AbstractThe identity of a group is captured in prototypical members who are perceived by members to embody the characteristics that define the group (Hogg, 1992; Tajfel & Turner, 1979). Of importance, the specific attributes of this group prototype can serve two functions. The first is to enhance perceived intragroup similarity if attributes of prototypes are common with other members, while the second is maximizing intergroup differences if attributes are more extreme. This study tested how different identity prototypes relate to the way individual members perceive the cohesiveness of the group. Team sport athletes (n = 102) were asked to think about the group member who best embodied the team (i.e., group prototype) and report the degree to which the member had qualities that were common/similar (commonalities) or extreme/superior (differences) to other team members. The individual attraction to the team (task and social) dimensions of group cohesion also were assessed. Results of a canonical correlation model, Wilks' ? = .82, F (4, 194) = 5.20, p = .001, indicated a significant amount of overlap in the variability of the prototype and cohesion variable sets accounting for 18% of the variance. When a group prototype was assessed as being common/similar to teammates, individual attraction to the group across task and social dimensions were higher. These findings provide preliminary evidence of a link between group prototype and team cohesion in sport and suggests that when the prototype features commonalities rather than differences between sport team members, task and social cohesion perceptions are higher.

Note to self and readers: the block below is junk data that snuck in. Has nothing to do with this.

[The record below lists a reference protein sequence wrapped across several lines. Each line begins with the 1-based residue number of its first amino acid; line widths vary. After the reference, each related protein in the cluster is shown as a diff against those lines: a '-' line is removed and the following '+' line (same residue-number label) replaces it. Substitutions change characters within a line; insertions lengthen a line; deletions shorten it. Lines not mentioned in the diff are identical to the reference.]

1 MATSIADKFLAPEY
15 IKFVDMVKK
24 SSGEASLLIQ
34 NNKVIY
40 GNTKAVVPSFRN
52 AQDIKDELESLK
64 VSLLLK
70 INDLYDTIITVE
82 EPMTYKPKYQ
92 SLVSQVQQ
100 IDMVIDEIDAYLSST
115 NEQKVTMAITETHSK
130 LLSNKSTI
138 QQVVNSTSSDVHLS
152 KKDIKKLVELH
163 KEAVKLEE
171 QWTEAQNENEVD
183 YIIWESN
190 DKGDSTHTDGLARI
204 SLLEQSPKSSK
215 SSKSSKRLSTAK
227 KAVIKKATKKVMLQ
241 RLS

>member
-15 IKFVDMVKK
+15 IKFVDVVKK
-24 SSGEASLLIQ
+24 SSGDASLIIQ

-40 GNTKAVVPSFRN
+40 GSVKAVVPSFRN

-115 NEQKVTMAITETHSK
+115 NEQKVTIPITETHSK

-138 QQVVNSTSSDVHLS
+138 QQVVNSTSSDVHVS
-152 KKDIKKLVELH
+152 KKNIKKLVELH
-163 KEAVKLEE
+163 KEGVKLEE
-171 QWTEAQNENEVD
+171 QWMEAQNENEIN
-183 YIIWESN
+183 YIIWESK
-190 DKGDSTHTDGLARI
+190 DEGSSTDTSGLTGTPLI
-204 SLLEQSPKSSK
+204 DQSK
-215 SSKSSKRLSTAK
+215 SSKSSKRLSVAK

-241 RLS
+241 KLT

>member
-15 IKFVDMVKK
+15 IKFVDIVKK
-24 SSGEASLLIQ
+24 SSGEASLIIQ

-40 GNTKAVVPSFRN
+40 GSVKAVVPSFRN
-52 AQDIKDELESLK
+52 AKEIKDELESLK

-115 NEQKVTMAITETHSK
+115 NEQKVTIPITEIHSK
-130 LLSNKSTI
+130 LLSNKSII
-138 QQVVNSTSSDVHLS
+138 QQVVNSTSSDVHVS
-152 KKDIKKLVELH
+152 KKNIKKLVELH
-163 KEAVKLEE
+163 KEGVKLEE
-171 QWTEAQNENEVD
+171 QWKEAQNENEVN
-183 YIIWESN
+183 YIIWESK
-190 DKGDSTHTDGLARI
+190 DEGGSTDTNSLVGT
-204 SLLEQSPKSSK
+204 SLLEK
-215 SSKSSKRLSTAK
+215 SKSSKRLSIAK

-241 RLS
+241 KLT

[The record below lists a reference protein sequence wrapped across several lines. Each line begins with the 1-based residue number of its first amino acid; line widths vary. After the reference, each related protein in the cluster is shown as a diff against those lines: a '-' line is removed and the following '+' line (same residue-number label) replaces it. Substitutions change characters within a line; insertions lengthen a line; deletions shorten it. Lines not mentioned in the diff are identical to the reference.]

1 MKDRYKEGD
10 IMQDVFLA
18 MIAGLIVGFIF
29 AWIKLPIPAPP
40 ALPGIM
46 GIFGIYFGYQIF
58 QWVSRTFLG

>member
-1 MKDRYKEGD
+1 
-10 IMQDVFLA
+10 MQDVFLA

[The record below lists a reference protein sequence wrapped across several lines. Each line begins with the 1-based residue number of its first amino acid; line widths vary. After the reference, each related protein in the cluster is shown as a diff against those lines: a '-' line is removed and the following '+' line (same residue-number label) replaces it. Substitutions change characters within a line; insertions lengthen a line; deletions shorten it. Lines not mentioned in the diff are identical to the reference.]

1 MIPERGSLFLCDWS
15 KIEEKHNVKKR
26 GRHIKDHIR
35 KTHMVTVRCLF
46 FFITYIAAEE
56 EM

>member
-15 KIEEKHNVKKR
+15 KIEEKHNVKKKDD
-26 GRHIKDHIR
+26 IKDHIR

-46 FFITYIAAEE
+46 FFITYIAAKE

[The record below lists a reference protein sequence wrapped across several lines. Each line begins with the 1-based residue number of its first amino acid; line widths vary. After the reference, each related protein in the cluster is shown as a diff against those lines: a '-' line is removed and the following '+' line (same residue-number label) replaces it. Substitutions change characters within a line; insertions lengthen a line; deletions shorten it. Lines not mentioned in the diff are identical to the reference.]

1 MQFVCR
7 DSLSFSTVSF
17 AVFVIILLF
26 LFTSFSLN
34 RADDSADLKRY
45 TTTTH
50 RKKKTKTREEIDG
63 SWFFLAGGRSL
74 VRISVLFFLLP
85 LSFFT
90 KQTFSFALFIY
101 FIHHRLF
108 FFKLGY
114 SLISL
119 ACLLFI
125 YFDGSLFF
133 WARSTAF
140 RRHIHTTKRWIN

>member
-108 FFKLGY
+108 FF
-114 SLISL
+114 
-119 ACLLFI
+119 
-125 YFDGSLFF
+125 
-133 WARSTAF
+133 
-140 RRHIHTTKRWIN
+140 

Acknowledgments: Social Science and Humanities Research Council of Canada Doctoral Scholarship to the first author (752-2014-2655)